MY TAKE: Why companies had better start taking the security pitfalls of API proliferation seriously

By Byron V. Acohido

APIs are putting business networks at an acute, unprecedented level of risk – a dynamic that has yet to be fully acknowledged by businesses.

Related: ‘SASE’ framework extends security to the network edge

That said, APIs are certain to get a lot more attention by security teams — and board members concerned about cyber risk mitigation — in 2022. This is so because a confluence of developments in 2021 has put API security in the spotlight, where it needs to be.

APIs have emerged as a go-to tool used by threat actors in the early phases of sophisticated, multi-stage network attacks. Upon gaining a toehold on a targeted device or server, attackers now quickly turn their attention to locating and manipulating available APIs.

“Threat actors have become aware that APIs represent a ton of exposed opportunity,” says Mike Spanbauer, security evangelist at Juniper Networks, a Sunnyvale, Calif.-based supplier of networking technology.

Over the past year, I’ve had several deep conversations parsing how APIs have emerged as a two-edged sword: APIs accelerate digital transformation, but they also vastly expand the attack surface of modern business networks. I’ve delved into this with Spanbauer, as well as with experts at several suppliers of advanced API security systems. Here are my key takeaways:

Manipulating APIs

A big reason why APIs haven’t gotten the attention they deserve may be that, from a security standpoint, they fall into a category of hacking tactics known as Living off the Land, or LotL. This is when intruders use pre-installed operating system tools to escape detection while executing unauthorized tasks.

LotL tactics are not terribly well understood by non-technical company decision makers; they are just one of several categories of nuanced security exposures that have long demanded more attention. Yet LotL tactics have had a profound negative impact; there are more than 100 Windows system tools designed to execute fresh code in critical systems — at the behest of any user with privileged access. And threat actors have compiled thick playbooks on how to surreptitiously gain privileged access rights and then take control of built-in network tools.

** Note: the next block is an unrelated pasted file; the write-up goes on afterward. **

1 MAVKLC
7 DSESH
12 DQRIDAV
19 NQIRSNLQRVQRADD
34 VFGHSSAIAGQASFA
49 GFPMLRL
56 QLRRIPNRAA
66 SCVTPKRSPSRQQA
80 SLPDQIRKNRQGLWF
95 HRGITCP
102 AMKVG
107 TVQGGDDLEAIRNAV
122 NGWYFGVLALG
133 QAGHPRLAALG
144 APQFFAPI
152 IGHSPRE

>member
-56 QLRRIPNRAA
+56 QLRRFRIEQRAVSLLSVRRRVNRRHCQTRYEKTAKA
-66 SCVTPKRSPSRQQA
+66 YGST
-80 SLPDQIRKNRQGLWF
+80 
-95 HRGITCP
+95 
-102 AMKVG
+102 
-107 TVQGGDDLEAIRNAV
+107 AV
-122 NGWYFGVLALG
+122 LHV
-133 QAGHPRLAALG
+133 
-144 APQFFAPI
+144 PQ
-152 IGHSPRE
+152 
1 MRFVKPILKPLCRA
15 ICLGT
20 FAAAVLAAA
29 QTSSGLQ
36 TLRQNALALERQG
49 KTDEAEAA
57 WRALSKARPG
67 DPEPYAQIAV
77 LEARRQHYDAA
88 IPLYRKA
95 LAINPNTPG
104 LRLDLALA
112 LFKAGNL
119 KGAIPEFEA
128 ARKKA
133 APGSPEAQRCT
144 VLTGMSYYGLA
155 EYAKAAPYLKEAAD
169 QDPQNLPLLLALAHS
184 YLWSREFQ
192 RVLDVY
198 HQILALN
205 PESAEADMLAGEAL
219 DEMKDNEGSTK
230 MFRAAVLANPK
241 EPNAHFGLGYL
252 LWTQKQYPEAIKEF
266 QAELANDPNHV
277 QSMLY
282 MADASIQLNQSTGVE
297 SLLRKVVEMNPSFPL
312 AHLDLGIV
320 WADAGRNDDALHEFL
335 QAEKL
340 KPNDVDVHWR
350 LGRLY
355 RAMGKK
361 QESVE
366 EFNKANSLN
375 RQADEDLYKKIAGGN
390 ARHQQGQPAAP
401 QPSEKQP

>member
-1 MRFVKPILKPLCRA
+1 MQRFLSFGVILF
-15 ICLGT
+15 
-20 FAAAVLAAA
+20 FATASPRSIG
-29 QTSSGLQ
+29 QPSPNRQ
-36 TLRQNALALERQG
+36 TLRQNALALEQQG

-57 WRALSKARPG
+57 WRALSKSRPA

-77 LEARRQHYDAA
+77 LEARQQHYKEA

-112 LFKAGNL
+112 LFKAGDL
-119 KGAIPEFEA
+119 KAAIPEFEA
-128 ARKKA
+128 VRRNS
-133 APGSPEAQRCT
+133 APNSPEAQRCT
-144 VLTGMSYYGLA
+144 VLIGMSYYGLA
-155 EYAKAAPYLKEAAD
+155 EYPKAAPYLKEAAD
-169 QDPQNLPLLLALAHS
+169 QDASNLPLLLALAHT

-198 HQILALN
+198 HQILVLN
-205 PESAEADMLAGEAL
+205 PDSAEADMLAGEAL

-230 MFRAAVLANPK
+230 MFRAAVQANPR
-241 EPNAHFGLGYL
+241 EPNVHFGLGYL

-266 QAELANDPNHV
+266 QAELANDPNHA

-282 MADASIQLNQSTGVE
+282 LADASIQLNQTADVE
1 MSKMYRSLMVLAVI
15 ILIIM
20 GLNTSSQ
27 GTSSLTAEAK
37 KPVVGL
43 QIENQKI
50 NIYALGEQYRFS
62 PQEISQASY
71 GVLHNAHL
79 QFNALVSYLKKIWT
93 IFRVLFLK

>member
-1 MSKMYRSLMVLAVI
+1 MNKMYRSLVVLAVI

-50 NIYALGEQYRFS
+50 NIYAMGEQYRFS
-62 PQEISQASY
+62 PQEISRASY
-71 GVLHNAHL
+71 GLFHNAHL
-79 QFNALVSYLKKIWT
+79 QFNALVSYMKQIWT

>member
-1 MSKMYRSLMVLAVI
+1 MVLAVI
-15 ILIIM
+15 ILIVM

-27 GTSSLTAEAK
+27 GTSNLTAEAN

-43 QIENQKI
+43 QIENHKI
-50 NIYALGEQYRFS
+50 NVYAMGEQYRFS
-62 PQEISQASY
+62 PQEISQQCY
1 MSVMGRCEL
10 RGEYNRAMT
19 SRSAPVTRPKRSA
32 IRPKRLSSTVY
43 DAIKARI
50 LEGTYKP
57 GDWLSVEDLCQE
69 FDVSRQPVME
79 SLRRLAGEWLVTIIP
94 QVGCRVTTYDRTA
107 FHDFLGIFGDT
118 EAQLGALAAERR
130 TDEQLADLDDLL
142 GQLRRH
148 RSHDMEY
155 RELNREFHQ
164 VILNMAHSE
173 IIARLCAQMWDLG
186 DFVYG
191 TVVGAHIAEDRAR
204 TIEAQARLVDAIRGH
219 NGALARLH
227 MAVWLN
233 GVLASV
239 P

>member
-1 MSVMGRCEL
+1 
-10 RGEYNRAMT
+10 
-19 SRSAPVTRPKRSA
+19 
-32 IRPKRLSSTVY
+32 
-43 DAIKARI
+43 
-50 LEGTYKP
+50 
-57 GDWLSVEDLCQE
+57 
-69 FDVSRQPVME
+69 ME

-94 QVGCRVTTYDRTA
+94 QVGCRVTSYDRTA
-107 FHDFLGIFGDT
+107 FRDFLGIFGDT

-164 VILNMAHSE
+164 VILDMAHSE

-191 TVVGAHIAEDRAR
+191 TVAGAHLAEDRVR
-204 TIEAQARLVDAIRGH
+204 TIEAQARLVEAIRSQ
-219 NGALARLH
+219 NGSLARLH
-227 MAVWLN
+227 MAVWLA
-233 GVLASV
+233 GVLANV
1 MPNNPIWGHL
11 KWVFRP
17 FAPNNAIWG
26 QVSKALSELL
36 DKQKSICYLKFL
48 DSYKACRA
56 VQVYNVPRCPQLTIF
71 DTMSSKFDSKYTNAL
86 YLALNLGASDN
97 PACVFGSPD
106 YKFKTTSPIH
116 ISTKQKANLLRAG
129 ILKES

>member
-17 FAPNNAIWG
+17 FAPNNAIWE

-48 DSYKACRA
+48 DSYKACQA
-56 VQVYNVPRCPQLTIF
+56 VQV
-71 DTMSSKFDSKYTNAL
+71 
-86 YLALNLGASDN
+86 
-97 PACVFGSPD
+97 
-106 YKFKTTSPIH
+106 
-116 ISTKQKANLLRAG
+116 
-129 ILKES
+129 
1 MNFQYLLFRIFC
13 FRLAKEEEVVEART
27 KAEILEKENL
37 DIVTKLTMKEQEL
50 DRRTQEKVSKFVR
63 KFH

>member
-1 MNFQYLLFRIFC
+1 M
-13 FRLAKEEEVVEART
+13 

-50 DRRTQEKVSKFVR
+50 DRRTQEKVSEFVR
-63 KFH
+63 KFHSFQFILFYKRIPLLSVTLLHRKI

It seems to me that attackers have come to utilize APIs as, in essence, a built-in tool on steroids. The core functionality of an API is to serve as a conduit for moving data to-and-fro in our digitally transformed world. APIs are an access mechanism that come into play everywhere across the breadth of digital commerce – not just inside of Windows systems.

APIs are hubs to the paths connecting users to cool new apps, which in turn tap into virtual databases, which in turn reside in cloud-supplied IT infrastructure. What’s more, APIs are designed to help interconnect far-flung users with digital assets dispersed far and wide across a conglomeration of on-premises datacenters and multiple cloud services. Legacy security architectures just don’t fit this massively complex, highly dynamic environment.

Somehow, more attention and security processes need to be focused on APIs without blunting their usefulness. “In the past few years, threat actors have been ramping up their advanced tactics to find API weaknesses and to exploit them,” Spanbauer says. “This means that on the protection side of the equation, we need to get smarter about leveraging technology to try to help companies deal with this very complex security challenge.”

The kingpins of the top criminal hacking collectives are no dummies. For the past couple of years, while security teams have been scrambling to find their way forward, they’ve been deploying their hacking teams to exploit the rising number of APIs within their easy reach.

These kingpins realize it will take some time to for companies to effectively raise the level of API security. So they’ve kept their hacking teams busy utilizing APIs as conduits to move laterally inside breached networks, to locate valuable assets, to steal data and to embed malware.

Attack chain multiplier

Malicious API activity now routinely factors into the early phases of just about every multi-stage hack. API manipulation, for instance, was pivotal in ramping up the milestone attacks against Capital One, Solar Winds, Colonial Pipeline, Kaseya, Microsoft Exchange and scores more.


“The clever bad actors are leveraging APIs as another, albeit powerful infection vector,” Spanbauer says. “APIs come into play in the first stage of a multi-stage attack. Once the bad actor gets in that first door, via an API, they can encrypt and compress a bunch of files or detailed data to send off or look for an opportunity to further expand their compromise.”